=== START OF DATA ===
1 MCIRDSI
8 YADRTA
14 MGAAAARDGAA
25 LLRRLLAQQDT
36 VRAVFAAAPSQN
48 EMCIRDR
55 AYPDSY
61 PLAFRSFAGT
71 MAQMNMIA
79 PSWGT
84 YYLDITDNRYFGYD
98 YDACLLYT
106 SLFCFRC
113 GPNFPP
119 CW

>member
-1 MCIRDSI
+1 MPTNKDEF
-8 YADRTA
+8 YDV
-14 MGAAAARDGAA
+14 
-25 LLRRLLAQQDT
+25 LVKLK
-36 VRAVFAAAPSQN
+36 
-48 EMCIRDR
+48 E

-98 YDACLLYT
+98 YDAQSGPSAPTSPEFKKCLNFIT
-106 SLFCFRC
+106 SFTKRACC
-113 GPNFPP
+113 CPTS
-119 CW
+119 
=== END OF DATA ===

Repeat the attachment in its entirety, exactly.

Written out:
1 MCIRDSI
8 YADRTA
14 MGAAAARDGAA
25 LLRRLLAQQDT
36 VRAVFAAAPSQN
48 EMCIRDR
55 AYPDSY
61 PLAFRSFAGT
71 MAQMNMIA
79 PSWGT
84 YYLDITDNRYFGYD
98 YDACLLYT
106 SLFCFRC
113 GPNFPP
119 CW

>member
-1 MCIRDSI
+1 MPTNKDEF
-8 YADRTA
+8 YDV
-14 MGAAAARDGAA
+14 
-25 LLRRLLAQQDT
+25 LVKLK
-36 VRAVFAAAPSQN
+36 
-48 EMCIRDR
+48 E

-98 YDACLLYT
+98 YDAQSGPSAPTSPEFKKCLNFIT
-106 SLFCFRC
+106 SFTKRACC
-113 GPNFPP
+113 CPTS
-119 CW
+119 